4 items from 2014
The new label acquired U.S. distribution to the Western drama, starring Tommy Lee Jones and Hilary Swank, following its world premiere in competition at Cannes. The film also stars Meryl Streep and her daughter Grace Gummer, Miranda Otto, Sonja Richter, Hailee Steinfeld and James Spader.
Roadside titles have garnered 13 Oscar nominations over the past four awards seasons.
- Dave McNary
Haim Saban announced today that after launching Saban Films last week the company has acquired North American distribution rights to Academy Award winner Tommy Lee Jones’ The Homesman, starring Jones and Academy Award winner Hilary Swank, with a supporting cast featuring Grace Gummer, Miranda Otto, Sonja Richter, Academy Award nominee Hailee Steinfeld, James Spader and Academy Award winner Meryl Streep.
The story centers around a claim jumper and a pioneer woman who team up to escort three insane women from Nebraska to Iowa.
In his Cannes review, Todd McCarthy’s (THR) writes: “In what’s probably her best big screen role since Million Dollar Baby, Swank is obliged to keep Mary Bee’s emotions in tight check, but the pain her valiant character bottles up emerges in piercing flashes to lasting effect. Jones’ scalawag is a man on the run from everything he’s ever done in his life, and »
- Michelle McCue
Haim Saban announced today that after launching Saban Films last week the company has acquired North American distribution rights to Academy Award® winner Tommy Lee Jones' The Homesman, starring Jones and Academy Award® winner Hilary Swank, with a supporting cast featuring Grace Gummer, Miranda Otto, Sonja Richter, Academy Award® nominee Hailee Steinfeld, James Spader and Academy Award® winner Meryl Streep.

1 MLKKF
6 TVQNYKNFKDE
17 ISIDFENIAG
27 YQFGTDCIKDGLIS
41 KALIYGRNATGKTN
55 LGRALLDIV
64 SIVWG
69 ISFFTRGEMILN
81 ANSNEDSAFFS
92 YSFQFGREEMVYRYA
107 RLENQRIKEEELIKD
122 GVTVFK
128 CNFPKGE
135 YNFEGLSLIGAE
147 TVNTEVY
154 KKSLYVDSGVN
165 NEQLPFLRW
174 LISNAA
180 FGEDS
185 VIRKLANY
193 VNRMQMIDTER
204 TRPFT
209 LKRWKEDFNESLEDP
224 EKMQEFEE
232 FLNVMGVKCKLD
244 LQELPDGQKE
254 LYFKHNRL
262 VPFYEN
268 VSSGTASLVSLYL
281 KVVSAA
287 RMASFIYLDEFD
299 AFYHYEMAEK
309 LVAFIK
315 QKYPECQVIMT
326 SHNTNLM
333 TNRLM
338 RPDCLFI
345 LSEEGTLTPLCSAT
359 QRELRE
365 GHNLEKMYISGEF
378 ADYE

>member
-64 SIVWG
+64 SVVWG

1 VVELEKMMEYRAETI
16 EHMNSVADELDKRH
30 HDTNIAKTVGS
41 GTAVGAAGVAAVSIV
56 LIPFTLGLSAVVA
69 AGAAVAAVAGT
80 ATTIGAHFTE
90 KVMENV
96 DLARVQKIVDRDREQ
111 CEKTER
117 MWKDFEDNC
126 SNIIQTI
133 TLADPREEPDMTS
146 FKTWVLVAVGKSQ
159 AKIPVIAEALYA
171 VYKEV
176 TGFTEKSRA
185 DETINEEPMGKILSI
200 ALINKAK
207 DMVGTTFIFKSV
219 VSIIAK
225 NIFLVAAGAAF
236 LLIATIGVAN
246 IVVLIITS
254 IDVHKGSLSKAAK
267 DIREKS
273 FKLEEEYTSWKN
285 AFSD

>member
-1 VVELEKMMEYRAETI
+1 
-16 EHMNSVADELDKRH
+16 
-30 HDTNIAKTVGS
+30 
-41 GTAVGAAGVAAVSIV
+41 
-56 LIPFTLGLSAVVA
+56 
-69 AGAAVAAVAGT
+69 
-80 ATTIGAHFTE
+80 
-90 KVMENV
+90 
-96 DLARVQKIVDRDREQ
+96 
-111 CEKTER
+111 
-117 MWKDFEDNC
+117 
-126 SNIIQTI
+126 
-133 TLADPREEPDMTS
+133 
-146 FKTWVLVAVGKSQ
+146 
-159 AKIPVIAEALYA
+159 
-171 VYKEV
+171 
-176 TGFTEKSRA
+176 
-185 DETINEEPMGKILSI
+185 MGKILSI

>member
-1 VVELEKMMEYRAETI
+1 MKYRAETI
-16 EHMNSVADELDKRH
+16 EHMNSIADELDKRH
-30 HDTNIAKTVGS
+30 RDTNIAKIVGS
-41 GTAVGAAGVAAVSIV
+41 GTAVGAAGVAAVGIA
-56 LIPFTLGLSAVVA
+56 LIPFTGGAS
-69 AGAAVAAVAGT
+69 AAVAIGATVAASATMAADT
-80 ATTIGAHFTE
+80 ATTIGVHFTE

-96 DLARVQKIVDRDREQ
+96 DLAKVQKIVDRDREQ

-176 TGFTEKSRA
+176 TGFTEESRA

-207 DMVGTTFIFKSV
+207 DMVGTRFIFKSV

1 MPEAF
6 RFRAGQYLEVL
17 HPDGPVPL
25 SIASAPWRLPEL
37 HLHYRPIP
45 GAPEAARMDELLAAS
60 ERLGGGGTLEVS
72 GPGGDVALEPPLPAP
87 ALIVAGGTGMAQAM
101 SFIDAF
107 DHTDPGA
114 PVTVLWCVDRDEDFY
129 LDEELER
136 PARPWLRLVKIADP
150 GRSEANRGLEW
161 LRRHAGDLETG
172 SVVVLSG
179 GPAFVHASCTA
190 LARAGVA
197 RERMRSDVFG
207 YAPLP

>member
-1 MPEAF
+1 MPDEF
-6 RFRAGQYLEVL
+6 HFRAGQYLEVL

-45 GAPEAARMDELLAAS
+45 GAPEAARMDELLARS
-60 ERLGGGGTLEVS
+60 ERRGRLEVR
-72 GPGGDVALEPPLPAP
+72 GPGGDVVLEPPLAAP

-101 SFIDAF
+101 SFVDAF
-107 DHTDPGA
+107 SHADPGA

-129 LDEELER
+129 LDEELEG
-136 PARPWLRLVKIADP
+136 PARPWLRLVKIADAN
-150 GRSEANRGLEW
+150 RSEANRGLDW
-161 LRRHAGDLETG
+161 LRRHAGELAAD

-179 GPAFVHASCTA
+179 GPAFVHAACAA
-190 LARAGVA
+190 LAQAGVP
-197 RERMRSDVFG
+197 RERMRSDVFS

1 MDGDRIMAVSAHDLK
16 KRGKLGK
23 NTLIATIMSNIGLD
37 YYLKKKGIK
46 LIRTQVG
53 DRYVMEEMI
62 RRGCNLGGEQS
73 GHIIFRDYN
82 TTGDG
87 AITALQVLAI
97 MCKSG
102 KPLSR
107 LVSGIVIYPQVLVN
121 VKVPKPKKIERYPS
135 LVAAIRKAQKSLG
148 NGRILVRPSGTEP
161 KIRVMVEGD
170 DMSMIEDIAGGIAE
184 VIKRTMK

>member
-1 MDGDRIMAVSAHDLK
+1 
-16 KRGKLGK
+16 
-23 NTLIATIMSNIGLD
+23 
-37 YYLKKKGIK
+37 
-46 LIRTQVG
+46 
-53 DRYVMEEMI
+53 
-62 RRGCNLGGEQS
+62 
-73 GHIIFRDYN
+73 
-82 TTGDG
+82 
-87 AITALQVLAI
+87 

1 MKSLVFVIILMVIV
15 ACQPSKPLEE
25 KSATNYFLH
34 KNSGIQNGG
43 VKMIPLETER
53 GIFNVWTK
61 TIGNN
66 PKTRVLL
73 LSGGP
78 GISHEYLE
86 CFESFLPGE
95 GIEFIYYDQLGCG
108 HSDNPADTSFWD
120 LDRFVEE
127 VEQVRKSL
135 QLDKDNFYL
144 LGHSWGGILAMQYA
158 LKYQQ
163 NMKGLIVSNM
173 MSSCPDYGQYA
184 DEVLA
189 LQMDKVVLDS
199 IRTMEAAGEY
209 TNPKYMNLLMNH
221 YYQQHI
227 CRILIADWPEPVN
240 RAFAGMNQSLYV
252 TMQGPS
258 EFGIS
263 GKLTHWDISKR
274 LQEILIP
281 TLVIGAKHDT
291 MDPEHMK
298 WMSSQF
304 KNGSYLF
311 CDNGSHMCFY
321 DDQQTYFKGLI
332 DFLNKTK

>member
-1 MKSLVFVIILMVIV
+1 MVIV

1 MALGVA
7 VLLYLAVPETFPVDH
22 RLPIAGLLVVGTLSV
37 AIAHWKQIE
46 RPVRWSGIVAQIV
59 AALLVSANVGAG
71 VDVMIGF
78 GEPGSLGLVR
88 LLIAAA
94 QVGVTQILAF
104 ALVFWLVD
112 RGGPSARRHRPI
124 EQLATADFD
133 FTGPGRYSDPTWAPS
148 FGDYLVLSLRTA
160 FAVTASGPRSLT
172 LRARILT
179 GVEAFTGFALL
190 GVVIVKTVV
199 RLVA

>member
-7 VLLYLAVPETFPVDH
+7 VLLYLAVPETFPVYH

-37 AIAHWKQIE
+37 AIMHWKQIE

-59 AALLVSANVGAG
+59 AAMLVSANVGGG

The new venture, which is headed by President Bill Bromiley, came to Cannes with an aggressive acquisitions strategy and targeted the highly-regarded competition title, finalizing negotiations with majority owner of the North American rights, Brian Kennedy. EuropaCorp is the international distributor of the picture. This is the first acquisition for Saban Films and the second collaboration between Bromiley, Tommy Lee Jones and Michael FitzGerald following 2008's In the Electric Mist.
Bertrand Tavernier’s "The French Minister" reaches America this Friday 40 years after his feature debut, 1974's "The Clockmaker." At 72, Tavernier shows no signs of slowing his eclectic experimentation: the film marks his first attempt at straight-up comedy and opened strong in France, though cumulative admissions at home didn’t eclipse 2010's vigorous medieval adventure "The Princess Of Montpensier" or 2008's New Orleans-set, Tommy Lee Jones-starring mystery "In The Electric Mist," three films that are a representative sampling of Tavernier’s genre-sampling career. The original title for "The French Minister" is "Quai D'Orsay," the Paris wharf where the French Ministry of Foreign Affairs is located. Enter cautiously idealistic Arthur Vlaminck (Raphaël Personnaz), hired as speechwriter to minister Alexandre Taillard de Vorms (Thierry Lhermitte). Taillard is a nearly-literal whirlwind, whose door-slamming entries and exits send papers flying into brief tornadic spirals within a »
- Vadim Rizov
4 items from 2014
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